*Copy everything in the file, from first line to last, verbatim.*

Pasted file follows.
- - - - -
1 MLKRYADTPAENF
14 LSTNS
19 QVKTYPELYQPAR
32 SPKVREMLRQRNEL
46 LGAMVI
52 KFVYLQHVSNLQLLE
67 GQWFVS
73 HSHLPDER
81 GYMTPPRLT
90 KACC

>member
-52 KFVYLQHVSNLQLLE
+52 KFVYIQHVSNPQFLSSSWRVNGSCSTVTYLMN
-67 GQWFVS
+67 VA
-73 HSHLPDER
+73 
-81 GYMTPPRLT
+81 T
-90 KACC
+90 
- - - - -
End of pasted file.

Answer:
1 MLKRYADTPAENF
14 LSTNS
19 QVKTYPELYQPAR
32 SPKVREMLRQRNEL
46 LGAMVI
52 KFVYLQHVSNLQLLE
67 GQWFVS
73 HSHLPDER
81 GYMTPPRLT
90 KACC

>member
-52 KFVYLQHVSNLQLLE
+52 KFVYIQHVSNPQFLSSSWRVNGSCSTVTYLMN
-67 GQWFVS
+67 VA
-73 HSHLPDER
+73 
-81 GYMTPPRLT
+81 T
-90 KACC
+90 